My biggest disappointment with this book would be that Prof.Maini is often seen repeating what he has already stated and continues his paeans on his son Chetan without much going into the emotions. The book, though a quick read, is seen lacking the 'rigour' that could have otherwise made this book an enjoyable read and an object of possession for posterity. Remember that RevaEV is probably one of the biggest achievements in our auto-industry as it was developed purely from inbred technologies and is truly our 'Green' gift to the World. The book lacks the depth that could be gone into some of the challenges that were faced, than merely stating them point wise. Though comparing with Lee Iacocca’s Autobiography would be inevitable and not do justice to the efforts, but Prof.Maini could have used some flavours of the ‘relentless pursuit’ that is often seen in the Auto Industry and given us some splendid insights.

Though the book fails in many quarters, it would be interesting to watch how the technology from EVs are used in other spheres of life and how EVs are molded into over the next decade. Do vanilla EVs have a chance to compete or do they need to rely upon standby gasoline powered engines for longer journeys. Would they command the label of being a 'Glorified Golf Cart' or indeed become an object of mass-consumption? We will wait and watch.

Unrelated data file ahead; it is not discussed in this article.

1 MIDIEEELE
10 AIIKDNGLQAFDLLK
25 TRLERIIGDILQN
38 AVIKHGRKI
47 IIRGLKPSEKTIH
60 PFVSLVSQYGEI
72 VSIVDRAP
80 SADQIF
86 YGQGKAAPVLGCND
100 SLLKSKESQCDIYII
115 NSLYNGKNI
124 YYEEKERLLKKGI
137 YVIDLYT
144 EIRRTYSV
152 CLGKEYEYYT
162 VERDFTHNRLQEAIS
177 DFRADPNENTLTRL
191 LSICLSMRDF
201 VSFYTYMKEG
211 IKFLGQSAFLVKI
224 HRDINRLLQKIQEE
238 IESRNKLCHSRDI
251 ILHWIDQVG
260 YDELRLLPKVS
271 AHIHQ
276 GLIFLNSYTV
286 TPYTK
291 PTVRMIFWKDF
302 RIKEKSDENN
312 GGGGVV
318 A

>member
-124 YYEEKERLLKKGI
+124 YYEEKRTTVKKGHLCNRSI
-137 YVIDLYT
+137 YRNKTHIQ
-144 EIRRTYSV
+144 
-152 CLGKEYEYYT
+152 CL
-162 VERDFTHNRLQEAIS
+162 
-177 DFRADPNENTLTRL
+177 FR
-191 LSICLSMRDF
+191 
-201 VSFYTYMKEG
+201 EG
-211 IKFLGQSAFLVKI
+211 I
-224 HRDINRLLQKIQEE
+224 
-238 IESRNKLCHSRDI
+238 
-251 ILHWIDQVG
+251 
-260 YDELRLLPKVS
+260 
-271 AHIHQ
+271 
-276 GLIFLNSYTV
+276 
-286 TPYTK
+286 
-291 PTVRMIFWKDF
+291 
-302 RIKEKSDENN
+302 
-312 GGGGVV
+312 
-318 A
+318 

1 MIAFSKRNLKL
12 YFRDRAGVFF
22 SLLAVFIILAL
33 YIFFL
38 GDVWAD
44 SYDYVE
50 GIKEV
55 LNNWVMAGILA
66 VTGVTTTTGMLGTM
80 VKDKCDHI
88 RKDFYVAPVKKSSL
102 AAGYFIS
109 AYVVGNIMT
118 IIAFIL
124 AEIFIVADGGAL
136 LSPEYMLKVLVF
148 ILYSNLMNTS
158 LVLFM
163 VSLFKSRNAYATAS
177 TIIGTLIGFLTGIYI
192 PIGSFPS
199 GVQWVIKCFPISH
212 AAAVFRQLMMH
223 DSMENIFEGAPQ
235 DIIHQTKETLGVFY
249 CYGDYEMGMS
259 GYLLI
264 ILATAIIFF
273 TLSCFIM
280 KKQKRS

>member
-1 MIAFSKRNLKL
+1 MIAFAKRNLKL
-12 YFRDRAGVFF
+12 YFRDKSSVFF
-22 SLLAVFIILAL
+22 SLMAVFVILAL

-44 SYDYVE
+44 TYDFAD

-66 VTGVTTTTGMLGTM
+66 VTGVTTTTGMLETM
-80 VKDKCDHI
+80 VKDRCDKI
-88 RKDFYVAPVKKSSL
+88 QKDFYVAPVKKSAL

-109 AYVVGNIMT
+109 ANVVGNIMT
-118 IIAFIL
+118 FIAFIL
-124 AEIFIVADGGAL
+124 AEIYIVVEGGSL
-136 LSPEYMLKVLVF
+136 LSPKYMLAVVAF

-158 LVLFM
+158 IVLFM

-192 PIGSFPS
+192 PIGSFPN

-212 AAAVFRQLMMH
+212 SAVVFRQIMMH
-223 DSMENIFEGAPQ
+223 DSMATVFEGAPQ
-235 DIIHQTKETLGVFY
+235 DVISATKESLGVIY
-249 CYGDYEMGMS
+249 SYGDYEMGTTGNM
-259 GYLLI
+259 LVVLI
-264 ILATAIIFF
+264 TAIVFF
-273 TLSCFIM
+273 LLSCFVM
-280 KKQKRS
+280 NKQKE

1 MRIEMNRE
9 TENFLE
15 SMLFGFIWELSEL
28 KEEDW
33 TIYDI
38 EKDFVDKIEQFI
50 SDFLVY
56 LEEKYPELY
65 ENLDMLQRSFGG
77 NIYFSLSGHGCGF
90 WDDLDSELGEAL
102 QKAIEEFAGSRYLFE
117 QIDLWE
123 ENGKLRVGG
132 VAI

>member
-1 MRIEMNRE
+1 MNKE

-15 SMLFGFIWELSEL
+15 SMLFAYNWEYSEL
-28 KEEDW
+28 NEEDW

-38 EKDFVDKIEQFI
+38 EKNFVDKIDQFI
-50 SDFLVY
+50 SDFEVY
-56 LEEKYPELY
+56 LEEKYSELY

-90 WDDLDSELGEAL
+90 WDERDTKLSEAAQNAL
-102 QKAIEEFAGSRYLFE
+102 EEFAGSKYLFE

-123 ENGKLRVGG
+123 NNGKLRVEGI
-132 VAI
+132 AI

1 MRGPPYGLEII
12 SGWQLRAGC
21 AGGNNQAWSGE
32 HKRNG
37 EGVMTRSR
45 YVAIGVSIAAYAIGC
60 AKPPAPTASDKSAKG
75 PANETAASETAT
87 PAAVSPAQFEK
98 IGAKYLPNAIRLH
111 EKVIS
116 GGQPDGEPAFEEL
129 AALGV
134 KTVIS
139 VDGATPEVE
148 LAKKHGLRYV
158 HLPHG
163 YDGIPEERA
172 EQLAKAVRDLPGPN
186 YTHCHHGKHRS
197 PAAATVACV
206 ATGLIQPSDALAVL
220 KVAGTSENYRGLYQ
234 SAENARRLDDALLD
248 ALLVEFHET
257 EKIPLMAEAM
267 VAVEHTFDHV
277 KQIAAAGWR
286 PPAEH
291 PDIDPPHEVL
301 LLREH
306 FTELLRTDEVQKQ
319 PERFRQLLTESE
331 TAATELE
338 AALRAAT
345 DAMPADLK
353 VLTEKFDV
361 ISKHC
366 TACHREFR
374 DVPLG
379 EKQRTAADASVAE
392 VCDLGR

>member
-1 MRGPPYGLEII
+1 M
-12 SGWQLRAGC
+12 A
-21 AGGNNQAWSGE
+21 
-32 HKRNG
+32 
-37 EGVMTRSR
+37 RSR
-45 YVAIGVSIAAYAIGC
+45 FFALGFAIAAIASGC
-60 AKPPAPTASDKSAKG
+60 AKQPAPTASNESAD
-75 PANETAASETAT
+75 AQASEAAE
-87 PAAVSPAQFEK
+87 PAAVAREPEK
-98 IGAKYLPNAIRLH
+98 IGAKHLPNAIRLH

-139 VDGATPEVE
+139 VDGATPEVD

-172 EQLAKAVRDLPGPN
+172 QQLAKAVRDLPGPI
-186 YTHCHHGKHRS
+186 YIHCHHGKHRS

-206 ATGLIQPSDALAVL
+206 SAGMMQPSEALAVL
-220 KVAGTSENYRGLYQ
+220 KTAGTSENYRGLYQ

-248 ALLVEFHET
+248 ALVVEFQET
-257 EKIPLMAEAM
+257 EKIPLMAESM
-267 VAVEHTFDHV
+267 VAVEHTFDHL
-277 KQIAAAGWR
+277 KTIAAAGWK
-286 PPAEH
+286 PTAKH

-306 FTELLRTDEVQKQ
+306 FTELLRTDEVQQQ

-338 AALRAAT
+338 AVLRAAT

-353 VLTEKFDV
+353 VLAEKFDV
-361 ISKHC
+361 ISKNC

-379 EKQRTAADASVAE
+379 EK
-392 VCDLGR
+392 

October 11, 2013

Book Review : My Journey by A.P.J. Abdul Kalam

You are pretty much hooked when your grandpa tells you a story; for you know that the story is straight from his heart and might have many anecdotes which might lead to other interesting stories and observations. And this is the feeling when you read Dr.APJ Abdul Kalam's new book "My Journey".

A sequel to his previous books, this book is written the usual candid way, but the author has made this book deeply personal - his father, mother, sister, brothers, temple priests , mentors and many other characters who made an impact during his upbringing - figure in different stories.